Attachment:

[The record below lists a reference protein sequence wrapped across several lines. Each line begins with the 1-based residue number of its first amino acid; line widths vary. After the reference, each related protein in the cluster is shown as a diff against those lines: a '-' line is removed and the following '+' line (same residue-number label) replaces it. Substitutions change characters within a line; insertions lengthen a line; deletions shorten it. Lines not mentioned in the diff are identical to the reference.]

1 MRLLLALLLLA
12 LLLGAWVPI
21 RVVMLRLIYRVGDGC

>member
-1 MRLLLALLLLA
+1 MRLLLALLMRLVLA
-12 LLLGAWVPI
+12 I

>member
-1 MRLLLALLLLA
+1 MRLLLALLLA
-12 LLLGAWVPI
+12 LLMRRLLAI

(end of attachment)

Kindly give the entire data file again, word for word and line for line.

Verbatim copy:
[The record below lists a reference protein sequence wrapped across several lines. Each line begins with the 1-based residue number of its first amino acid; line widths vary. After the reference, each related protein in the cluster is shown as a diff against those lines: a '-' line is removed and the following '+' line (same residue-number label) replaces it. Substitutions change characters within a line; insertions lengthen a line; deletions shorten it. Lines not mentioned in the diff are identical to the reference.]

1 MRLLLALLLLA
12 LLLGAWVPI
21 RVVMLRLIYRVGDGC

>member
-1 MRLLLALLLLA
+1 MRLLLALLMRLVLA
-12 LLLGAWVPI
+12 I

>member
-1 MRLLLALLLLA
+1 MRLLLALLLA
-12 LLLGAWVPI
+12 LLMRRLLAI